Javaman coffeehouse is my favorite mom and pop hang out. It is located on the corner of Pier Avenue and Manhattan Avenue in Hermosa Beach.
It’s not really the things you can buy at Javaman that make it such a great place to hang out; for the most part those are typical of any coffee shop. I do have my favorites; for instance I never even liked macaroons until I had one at Javaman. They are about the size of a baseball with a golden crusty exterior and perfectly chewy and gooey on the inside. I believe it’s some sort of conspiracy that it’s not a regular item in their dessert selection.
Javaman also offers food. They serve three kinds of breakfast burritos, a variety of paninis, quesadillas, salads and sandwiches. During the winter they offer a fresh soup of the day and their albóndigas soup is the best I’ve ever tasted.
Most days the service is average- there is an occasional communication breakdown with some of the guys behind the counter. I don’t think it would be entirely sexist if the owner hired just one young cute barista, or someone who acted a bit more enthusiastic about their job. It seems there are currently 2 friendly employees and 4 unfriendly ones. There’s one guy who makes sounds like Chewbacca which can either be amusing or frustrating depending on my level on patience or free time. I suppose the guys working at Javaman do close to the best they can in the small space provided.
The real reason I go to Javaman is its awesome location. It is located in the old Re-Style spot – the first place to sell Doc Martin’s in the South Bay back in the 1980’s. Or, to take you back even more old school- it’s located next door to Black Flag’s old Church. (As in “The Decline of Western Civilization”). This is a corner with history. This is a corner with culture. This is the corner for my anthropological studies. I could sit here for hours and watch nannies pushing babies in strollers or bodybuilders shaved naked like little babies with spaghetti strap-type tanks walking tiny pocket puppies. Young skate punks bomb pier ave on their skateboards, gaggles of young girls giggle as their terry cloth butts pass with descriptive labels like Pink or Juicy. No matter if I am there alone or with friends I am always amused.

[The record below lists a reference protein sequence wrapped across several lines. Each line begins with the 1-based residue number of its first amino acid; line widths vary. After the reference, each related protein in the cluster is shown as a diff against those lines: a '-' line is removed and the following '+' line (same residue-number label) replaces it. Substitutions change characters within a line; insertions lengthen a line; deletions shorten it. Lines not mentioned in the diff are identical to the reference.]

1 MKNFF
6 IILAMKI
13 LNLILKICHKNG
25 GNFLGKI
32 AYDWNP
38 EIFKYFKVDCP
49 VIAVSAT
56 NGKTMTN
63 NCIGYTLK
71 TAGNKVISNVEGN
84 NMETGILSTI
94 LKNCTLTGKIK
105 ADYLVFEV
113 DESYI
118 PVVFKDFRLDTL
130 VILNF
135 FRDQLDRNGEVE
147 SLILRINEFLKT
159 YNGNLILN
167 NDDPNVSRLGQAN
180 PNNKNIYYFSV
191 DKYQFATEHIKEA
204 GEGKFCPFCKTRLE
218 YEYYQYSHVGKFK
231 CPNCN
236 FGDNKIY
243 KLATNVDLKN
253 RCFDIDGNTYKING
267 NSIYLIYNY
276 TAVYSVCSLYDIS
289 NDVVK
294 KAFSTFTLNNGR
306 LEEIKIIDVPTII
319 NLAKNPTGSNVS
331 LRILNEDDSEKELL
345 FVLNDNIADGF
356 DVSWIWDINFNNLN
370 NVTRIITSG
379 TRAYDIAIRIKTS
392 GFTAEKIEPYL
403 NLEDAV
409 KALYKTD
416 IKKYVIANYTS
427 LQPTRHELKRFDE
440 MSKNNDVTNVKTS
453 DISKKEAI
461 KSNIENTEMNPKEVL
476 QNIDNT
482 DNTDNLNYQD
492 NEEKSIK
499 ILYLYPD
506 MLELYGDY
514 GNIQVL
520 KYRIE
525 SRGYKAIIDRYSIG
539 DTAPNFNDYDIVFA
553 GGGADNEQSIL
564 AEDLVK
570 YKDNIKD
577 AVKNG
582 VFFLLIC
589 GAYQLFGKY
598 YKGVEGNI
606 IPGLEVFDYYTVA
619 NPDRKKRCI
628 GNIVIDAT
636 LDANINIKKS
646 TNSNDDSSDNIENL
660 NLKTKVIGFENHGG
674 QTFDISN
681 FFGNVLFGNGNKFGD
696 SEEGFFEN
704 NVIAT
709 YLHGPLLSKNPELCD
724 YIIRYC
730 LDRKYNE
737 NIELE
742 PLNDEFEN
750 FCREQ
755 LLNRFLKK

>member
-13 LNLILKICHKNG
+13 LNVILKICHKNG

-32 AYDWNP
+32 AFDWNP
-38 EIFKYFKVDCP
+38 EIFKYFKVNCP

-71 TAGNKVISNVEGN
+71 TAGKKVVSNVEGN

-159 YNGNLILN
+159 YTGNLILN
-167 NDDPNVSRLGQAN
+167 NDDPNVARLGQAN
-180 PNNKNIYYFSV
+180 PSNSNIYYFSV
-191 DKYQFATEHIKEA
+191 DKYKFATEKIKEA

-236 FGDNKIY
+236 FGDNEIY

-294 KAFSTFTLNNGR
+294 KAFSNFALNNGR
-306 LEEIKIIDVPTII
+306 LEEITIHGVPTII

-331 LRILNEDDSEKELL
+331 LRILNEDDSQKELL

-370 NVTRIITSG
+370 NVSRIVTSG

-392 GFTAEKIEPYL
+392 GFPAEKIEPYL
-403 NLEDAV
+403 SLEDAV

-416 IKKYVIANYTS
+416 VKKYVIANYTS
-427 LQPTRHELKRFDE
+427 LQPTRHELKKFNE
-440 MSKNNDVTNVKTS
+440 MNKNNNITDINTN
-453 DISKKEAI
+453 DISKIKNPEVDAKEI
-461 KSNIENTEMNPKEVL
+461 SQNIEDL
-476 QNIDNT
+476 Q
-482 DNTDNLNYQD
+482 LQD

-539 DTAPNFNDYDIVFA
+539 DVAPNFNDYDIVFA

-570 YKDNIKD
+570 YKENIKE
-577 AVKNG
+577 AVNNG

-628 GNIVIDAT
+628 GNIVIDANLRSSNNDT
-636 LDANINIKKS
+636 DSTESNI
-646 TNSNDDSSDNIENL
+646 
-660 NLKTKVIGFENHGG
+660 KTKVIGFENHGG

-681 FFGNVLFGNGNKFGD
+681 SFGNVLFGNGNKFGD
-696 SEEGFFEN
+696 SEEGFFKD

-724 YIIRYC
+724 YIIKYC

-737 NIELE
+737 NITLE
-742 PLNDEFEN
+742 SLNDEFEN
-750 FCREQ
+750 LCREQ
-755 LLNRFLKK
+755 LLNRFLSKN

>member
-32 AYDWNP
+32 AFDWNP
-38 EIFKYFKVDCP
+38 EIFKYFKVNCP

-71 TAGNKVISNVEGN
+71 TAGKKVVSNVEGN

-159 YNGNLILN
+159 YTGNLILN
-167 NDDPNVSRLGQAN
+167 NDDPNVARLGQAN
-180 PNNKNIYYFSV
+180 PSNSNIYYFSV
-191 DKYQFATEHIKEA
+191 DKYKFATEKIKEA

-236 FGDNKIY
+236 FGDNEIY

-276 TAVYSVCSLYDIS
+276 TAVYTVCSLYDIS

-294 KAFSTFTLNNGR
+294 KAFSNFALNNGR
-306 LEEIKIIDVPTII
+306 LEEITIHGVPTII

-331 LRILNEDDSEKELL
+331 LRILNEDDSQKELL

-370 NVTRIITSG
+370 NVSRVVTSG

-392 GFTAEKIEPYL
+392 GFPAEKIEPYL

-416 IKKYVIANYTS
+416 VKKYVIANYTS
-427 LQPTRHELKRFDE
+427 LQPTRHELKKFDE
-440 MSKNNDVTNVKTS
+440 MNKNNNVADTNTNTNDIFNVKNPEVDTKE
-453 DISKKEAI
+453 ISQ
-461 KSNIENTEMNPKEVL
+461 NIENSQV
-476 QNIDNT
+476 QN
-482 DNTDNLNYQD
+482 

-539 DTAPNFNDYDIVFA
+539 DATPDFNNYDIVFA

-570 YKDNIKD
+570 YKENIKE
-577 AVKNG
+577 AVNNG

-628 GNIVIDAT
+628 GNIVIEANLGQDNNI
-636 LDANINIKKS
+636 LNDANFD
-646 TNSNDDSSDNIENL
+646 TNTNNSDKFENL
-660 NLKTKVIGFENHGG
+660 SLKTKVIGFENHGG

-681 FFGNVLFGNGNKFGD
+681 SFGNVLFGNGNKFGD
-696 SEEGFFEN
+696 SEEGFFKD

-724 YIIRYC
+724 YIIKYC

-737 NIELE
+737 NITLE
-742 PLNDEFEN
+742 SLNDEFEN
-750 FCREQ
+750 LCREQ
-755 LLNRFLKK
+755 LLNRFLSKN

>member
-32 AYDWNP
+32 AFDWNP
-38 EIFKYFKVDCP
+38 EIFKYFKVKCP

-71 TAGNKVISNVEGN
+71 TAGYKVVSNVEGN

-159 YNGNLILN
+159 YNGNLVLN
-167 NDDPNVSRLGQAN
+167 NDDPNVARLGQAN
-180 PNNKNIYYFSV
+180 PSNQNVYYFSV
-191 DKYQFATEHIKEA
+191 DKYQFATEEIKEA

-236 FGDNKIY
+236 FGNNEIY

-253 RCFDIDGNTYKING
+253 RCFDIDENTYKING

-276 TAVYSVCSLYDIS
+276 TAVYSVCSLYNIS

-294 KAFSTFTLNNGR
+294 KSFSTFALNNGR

The other great thing about Java man are the monthly art installations. Local artists get to hang their art inside the coffee shop’s three cozy rooms. Sometimes there are paintings, other times collages and often there is photography. This rotating art gives the inside of Javaman the different vibe from month-to-month and gives local artists a chance to share their work and possibly sell a few pieces.
I like the idea of giving my money to a family man who owns two businesses in town (the owner Rick also owns Ocean Diner up the street) rather than a large corporation. I like that Rick is supporting local artists, and by keeping his coffee shop alive this little tiny building has been preserved and not torn down and turned into another franchise.
So come for the coffee and desserts but stay for the art, the cool vibe, the location and the anthropology.